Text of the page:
Wednesday, February 13, 2008

Jobes on Better Bibles

Karen H. Jobes is a scientist turned translator. How she's translating and talking about translation of the Bible is no less radical than how Willis Barnstone has been translating the Bible and talking about it.

Jobes is a woman, and Barnstone is a Jew. (She's a physics-trained computer scientist who's come to Bible scholarship lately, doing work on the book of Esther as variant texts of the Septuagint. He's a classicist, a comparative literary scholar, a polyglot, and an English translator of texts authored in various languages both IndoEuropean and not.) So it will be interesting to see how these two are received by traditional mainstream Bible translators.

To date, the Better Bibles Blog contributors have not listed Barnstone's The New Covenant Commonly Called the New Testament as a notable English "Version." That's too bad, because Barnstone's recent Bible translation is well reviewed by many (including Robert Alter) and comes on the heels of his many other acclaimed translations, by the methods he articulates in his brilliant book The Poetics of Translation: History, Theory, Practice. Barnstone has contended that the history of the English translation of the Bible is replete with anti-Semitism that is borne out in and through the theory and practice of translations. He says much much more than that in his book. Nonetheless, for Christians, the most notable issue is the mistranslation of Yeshua as an anti Jew if not just a victim of the Jews.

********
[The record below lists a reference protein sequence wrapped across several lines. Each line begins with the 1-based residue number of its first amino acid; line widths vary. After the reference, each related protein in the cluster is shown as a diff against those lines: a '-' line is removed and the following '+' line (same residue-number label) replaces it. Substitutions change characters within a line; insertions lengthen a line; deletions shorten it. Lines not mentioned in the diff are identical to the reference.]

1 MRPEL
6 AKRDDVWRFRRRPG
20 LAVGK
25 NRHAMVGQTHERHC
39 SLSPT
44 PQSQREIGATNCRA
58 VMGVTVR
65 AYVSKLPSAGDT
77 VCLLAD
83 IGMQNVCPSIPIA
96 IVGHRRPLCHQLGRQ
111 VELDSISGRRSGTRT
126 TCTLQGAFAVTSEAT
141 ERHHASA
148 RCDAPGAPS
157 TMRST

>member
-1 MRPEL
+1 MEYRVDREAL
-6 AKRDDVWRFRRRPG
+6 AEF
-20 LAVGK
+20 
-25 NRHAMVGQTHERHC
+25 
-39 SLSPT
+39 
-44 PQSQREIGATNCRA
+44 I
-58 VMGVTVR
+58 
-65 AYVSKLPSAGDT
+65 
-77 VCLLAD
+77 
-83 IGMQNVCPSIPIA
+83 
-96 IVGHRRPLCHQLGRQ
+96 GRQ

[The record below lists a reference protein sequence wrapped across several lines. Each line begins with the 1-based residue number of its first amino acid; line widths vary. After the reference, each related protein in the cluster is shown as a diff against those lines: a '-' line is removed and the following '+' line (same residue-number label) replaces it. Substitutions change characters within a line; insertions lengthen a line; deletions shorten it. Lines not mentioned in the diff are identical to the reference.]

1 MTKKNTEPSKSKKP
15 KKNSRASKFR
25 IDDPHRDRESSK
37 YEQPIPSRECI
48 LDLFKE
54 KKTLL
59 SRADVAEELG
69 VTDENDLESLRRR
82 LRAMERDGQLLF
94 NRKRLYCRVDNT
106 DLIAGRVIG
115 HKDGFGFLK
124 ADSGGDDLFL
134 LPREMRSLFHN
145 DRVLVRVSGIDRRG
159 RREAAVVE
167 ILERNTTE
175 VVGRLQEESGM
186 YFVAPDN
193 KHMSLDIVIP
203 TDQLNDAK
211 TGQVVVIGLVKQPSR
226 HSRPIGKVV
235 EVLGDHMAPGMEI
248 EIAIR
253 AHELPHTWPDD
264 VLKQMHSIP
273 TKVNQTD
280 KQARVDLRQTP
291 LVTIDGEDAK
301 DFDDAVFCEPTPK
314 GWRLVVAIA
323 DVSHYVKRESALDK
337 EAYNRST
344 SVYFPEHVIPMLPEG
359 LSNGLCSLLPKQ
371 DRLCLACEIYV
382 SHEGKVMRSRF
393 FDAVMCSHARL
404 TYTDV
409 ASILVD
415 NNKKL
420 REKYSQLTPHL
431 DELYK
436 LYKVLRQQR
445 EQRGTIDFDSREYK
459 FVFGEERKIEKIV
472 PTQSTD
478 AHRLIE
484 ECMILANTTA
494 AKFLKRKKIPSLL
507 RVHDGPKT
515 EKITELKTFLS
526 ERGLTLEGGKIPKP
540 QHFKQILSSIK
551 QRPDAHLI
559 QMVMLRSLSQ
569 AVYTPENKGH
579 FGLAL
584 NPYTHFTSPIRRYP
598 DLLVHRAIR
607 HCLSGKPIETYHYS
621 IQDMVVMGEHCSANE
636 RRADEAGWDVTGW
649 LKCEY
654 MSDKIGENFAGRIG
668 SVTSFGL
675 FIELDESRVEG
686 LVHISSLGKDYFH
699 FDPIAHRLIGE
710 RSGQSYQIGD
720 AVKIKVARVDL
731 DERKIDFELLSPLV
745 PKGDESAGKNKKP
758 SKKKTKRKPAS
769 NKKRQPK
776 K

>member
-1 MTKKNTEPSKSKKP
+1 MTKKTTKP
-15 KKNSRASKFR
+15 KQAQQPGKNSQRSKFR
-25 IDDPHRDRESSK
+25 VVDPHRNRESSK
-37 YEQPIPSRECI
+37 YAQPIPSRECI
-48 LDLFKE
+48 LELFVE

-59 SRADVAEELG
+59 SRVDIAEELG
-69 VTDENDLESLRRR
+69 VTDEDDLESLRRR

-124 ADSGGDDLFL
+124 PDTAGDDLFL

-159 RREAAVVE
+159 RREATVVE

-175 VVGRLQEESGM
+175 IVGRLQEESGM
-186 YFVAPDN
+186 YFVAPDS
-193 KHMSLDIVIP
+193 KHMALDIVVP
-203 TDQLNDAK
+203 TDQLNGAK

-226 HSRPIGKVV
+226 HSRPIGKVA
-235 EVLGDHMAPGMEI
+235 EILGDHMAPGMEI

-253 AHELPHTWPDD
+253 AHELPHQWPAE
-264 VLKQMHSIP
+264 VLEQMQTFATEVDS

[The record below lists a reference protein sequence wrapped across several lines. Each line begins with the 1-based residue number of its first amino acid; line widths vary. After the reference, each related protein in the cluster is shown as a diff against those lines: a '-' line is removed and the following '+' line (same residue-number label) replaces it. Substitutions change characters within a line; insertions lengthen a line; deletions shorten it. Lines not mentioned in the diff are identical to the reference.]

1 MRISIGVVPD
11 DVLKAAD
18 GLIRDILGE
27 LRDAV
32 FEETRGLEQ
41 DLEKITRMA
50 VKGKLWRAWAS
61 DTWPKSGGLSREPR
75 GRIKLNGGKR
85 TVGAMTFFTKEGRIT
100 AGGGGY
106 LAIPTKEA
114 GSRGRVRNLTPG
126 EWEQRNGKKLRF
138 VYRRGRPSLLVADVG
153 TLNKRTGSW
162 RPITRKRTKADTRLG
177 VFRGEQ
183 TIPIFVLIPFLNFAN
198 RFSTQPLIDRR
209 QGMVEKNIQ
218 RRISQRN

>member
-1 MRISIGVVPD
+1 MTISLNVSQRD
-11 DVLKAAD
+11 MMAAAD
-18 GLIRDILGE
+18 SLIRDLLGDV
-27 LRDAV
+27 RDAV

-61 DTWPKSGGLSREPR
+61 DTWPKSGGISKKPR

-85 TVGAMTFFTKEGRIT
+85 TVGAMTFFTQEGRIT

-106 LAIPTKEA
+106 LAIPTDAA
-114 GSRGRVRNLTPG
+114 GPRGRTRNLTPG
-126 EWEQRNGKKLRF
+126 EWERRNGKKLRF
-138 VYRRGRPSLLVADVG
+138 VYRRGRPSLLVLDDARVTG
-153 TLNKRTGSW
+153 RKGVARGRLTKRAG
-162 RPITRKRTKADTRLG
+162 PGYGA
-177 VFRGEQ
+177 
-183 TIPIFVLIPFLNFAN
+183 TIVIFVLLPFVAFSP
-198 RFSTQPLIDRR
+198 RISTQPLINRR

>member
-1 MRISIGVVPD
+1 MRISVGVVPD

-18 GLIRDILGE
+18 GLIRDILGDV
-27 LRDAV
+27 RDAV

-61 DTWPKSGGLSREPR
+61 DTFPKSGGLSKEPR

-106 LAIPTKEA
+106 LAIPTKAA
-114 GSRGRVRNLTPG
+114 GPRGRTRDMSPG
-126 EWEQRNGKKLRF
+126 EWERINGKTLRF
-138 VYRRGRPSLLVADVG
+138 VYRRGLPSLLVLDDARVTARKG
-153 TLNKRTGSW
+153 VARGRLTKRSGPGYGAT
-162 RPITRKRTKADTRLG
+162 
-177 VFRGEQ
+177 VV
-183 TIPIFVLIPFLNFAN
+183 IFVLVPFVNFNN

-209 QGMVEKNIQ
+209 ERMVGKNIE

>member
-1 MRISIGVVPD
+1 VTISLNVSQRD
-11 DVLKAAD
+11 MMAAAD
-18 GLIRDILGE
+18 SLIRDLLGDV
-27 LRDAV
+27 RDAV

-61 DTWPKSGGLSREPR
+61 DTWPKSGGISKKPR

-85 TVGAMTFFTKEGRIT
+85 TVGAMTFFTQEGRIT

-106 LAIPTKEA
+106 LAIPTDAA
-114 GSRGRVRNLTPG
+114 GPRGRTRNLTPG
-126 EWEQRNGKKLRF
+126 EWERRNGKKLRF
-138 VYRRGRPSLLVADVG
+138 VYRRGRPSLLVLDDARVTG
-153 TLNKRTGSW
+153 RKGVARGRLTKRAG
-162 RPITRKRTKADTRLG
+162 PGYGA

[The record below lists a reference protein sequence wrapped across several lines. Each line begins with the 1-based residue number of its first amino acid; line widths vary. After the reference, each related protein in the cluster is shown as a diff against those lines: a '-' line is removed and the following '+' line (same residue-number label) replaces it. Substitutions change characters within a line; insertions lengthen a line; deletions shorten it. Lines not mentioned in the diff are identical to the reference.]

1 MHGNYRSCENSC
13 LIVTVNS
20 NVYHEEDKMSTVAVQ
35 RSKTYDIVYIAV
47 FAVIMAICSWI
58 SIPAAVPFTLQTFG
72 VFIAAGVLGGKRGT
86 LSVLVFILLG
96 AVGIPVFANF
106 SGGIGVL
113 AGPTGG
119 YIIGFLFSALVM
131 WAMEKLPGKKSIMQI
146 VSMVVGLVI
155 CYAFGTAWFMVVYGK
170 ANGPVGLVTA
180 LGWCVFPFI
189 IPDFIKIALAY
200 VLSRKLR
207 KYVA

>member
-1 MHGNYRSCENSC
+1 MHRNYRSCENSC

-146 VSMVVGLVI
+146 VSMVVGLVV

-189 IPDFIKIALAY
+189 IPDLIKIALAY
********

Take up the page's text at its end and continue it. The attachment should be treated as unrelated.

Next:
Jobes is making a somewhat similar claim. But instead of accusing Christian translators of the Bible of producing work that hurts a particular race, ironically Jesus Christ's own race, Jobes says something else, perhaps more general. She does specifically argue that both "dynamic equivalence" and "formal equivalence" are inadequate theories which have polarized Bible translators in debate; and, she makes her more general claim. A better method "shows how Anglo-centric the evangelical debates have been." That's one of the most important statements (on page 9) of her essay "Bible Translation as Bilingual Quotation."